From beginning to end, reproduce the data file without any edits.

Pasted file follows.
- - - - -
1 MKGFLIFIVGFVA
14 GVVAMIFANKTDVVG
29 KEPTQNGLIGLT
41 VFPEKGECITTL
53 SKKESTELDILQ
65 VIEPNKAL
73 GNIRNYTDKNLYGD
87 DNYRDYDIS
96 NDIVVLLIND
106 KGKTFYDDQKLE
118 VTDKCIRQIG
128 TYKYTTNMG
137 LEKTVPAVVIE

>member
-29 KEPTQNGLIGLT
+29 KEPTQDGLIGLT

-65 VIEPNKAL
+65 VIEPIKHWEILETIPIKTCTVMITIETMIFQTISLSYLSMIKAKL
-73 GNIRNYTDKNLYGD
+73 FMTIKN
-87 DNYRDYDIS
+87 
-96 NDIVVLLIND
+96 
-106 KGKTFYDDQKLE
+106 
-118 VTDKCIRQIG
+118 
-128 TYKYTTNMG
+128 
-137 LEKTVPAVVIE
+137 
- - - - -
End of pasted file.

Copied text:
1 MKGFLIFIVGFVA
14 GVVAMIFANKTDVVG
29 KEPTQNGLIGLT
41 VFPEKGECITTL
53 SKKESTELDILQ
65 VIEPNKAL
73 GNIRNYTDKNLYGD
87 DNYRDYDIS
96 NDIVVLLIND
106 KGKTFYDDQKLE
118 VTDKCIRQIG
128 TYKYTTNMG
137 LEKTVPAVVIE

>member
-29 KEPTQNGLIGLT
+29 KEPTQDGLIGLT

-65 VIEPNKAL
+65 VIEPIKHWEILETIPIKTCTVMITIETMIFQTISLSYLSMIKAKL
-73 GNIRNYTDKNLYGD
+73 FMTIKN
-87 DNYRDYDIS
+87 
-96 NDIVVLLIND
+96 
-106 KGKTFYDDQKLE
+106 
-118 VTDKCIRQIG
+118 
-128 TYKYTTNMG
+128 
-137 LEKTVPAVVIE
+137 